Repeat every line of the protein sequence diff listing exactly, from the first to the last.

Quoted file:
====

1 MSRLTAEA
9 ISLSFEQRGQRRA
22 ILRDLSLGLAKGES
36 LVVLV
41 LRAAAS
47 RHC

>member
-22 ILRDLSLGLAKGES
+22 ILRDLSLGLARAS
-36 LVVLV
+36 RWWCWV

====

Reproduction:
1 MSRLTAEA
9 ISLSFEQRGQRRA
22 ILRDLSLGLAKGES
36 LVVLV
41 LRAAAS
47 RHC

>member
-22 ILRDLSLGLAKGES
+22 ILRDLSLGLARAS
-36 LVVLV
+36 RWWCWV